Mendelian Randomization Analysis
Body Mass Index
Pediatric Obesity
Survival Analysis
Least-Squares Analysis
Taiwan
Single Nucleotide Polymorphism
Comorbidity

ASJC Scopus subject areas

  • Endocrinology, Diabetes and Metabolism
  • Endocrinology

引用此文

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title = "Assessing causality between childhood adiposity and early puberty: A bidirectional Mendelian randomization and longitudinal study",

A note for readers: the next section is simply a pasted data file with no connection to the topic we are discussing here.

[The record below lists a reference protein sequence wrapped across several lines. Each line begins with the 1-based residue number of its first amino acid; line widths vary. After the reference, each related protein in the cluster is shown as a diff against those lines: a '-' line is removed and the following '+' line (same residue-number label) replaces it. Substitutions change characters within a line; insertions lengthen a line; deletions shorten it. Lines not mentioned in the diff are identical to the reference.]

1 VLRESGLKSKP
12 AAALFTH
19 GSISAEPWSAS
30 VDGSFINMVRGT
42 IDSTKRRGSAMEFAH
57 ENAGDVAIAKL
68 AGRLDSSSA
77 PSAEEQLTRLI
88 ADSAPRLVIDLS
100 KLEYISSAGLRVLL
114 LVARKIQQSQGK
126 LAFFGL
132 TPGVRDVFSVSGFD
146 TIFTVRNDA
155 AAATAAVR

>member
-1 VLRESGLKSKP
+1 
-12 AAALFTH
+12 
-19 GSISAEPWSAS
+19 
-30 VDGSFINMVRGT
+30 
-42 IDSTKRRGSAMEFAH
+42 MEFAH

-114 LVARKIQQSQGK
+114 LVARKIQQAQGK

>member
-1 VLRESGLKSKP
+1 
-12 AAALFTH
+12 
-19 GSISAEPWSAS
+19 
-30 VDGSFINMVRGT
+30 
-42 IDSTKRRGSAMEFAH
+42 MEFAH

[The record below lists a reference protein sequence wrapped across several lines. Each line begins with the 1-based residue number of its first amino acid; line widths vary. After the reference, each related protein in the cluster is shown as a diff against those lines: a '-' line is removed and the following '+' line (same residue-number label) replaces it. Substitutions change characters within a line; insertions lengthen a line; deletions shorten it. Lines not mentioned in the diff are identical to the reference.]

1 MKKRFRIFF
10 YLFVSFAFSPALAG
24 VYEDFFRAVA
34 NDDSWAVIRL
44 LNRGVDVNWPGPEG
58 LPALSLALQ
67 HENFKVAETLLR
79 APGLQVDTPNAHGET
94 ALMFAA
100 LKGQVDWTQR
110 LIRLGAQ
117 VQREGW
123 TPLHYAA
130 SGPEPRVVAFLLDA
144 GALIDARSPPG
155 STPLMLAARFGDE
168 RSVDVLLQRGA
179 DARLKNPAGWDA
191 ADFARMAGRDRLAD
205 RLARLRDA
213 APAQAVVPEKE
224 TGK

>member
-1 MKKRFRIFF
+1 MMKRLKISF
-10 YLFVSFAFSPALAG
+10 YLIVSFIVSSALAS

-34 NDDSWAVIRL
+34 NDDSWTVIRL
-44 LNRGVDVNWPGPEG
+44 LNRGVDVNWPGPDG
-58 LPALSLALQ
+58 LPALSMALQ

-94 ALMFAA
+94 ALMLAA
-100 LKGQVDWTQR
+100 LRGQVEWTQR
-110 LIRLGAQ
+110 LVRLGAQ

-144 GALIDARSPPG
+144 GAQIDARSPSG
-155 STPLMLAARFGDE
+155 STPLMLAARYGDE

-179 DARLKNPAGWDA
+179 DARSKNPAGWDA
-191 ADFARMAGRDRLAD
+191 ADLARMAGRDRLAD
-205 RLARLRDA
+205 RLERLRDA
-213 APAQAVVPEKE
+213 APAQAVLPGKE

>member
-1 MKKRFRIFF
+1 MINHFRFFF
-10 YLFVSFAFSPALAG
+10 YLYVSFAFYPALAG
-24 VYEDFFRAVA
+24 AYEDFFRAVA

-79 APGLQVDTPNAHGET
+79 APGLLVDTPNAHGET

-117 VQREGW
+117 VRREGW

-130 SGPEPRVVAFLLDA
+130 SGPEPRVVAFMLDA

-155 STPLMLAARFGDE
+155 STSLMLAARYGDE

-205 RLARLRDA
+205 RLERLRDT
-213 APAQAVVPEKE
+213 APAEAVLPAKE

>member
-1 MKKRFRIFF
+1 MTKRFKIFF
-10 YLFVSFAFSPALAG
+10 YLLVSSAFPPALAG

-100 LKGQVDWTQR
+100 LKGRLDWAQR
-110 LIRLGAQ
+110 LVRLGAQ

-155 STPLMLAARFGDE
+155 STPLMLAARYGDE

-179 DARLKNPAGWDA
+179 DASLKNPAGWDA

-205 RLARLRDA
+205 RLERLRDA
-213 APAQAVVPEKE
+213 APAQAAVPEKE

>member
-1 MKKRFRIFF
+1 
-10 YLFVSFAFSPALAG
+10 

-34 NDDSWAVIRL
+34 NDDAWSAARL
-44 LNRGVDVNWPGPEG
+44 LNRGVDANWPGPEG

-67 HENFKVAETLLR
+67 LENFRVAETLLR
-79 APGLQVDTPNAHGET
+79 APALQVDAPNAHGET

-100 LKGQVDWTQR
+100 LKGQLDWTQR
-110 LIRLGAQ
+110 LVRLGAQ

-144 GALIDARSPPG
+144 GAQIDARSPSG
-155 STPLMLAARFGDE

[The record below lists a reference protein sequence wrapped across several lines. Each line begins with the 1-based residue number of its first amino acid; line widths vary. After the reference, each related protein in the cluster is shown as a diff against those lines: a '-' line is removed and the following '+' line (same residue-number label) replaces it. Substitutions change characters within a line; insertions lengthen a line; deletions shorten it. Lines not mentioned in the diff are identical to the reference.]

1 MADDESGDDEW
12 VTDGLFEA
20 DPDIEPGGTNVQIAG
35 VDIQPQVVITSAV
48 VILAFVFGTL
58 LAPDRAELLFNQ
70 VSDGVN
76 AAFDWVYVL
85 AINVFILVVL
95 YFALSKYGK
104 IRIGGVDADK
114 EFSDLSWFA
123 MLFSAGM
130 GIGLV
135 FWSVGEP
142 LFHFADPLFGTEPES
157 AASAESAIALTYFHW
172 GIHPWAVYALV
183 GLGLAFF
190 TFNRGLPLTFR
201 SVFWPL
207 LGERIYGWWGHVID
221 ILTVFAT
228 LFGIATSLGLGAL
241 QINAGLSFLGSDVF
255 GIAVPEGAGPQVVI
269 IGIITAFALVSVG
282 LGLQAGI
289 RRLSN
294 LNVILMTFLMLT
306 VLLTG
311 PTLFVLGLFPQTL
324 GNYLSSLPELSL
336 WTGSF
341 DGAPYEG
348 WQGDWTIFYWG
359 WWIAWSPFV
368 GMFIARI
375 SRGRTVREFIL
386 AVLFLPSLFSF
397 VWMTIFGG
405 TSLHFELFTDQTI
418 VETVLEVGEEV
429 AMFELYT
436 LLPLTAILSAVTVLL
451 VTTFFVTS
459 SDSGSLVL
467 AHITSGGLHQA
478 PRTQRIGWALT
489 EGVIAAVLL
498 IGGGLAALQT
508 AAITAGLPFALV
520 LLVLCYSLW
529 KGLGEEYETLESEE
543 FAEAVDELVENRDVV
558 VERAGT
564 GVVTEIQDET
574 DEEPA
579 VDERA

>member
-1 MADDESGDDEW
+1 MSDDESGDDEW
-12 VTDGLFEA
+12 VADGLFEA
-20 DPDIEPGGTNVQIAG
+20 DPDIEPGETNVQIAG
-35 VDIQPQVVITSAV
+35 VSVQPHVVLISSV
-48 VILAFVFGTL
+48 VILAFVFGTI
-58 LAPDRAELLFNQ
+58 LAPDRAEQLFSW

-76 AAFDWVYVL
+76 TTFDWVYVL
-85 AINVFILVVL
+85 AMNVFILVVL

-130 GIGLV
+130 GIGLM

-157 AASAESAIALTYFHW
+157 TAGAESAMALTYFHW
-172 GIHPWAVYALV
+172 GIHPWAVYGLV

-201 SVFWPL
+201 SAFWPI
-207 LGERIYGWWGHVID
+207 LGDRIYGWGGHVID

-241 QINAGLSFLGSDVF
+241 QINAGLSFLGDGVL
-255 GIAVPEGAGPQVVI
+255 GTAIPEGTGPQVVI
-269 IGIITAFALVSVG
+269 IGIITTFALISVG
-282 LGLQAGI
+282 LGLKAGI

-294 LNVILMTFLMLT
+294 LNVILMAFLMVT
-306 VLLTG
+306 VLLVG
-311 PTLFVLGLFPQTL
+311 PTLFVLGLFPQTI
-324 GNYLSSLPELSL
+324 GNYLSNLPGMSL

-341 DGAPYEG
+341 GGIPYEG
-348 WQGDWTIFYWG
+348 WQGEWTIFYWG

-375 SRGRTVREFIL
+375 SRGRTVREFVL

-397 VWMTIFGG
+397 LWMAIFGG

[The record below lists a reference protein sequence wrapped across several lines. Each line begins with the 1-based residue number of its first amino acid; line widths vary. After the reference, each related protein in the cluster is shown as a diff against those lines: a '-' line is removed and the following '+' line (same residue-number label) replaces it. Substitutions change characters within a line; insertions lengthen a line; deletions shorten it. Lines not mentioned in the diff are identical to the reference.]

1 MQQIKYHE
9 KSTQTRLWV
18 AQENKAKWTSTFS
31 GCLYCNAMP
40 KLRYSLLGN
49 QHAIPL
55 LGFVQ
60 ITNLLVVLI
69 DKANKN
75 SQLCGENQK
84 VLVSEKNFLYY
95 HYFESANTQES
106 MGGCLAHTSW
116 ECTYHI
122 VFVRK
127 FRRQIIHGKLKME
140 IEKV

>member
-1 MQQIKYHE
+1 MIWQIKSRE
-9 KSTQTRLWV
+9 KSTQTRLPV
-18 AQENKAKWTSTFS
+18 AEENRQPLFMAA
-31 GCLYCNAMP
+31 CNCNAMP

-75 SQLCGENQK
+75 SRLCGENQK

abstract = "Aims: Obesity and early puberty have been reported to be mutually causative. We investigated the causal relationship between adiposity and early puberty by performing bidirectional Mendelian randomization (MR) and longitudinal data analyses. Methods: We used information from the Taiwan Children Health Study (3109 adolescents aged 11–12 years) with 17 body mass index (BMI)- and 10 puberty-related single-nucleotide polymorphisms (SNPs) to produce genetic instrumental variables (IVs). The two-stage least squares (2SLS) method, MR sensitivity analysis, and survival analysis were used to explore and confirm causality. Results: Regression estimates from IVs revealed that significantly increased association of BMI with early puberty was noted (coefficients: 0.13, 0.10, and 0.09; 95{\%} CI: 0.07–0.19, 0.02–0.19, and 0.02–0.16 for all participants, male adolescents, and female adolescents, respectively). Genetic IVs for puberty were not associated with BMI. MR sensitivity and two-sample MR analyses produced similar results. Longitudinal analysis results revealed that prepubertal overweight and obesity could predict early onset of puberty. However, after excluding children with a history of overweight and obesity at the age of 7–12 years, early puberty was not found to trigger new-onset of overweight and obesity at the age of 18 years in either sex. Conclusions: Higher adiposity may lead to early puberty. However, the causal effects of early puberty on adiposity accumulation were not supported by our data. Targeted interventions to reduce childhood obesity are strongly recommended to prevent obesity-related comorbidities, as well as early puberty onset.",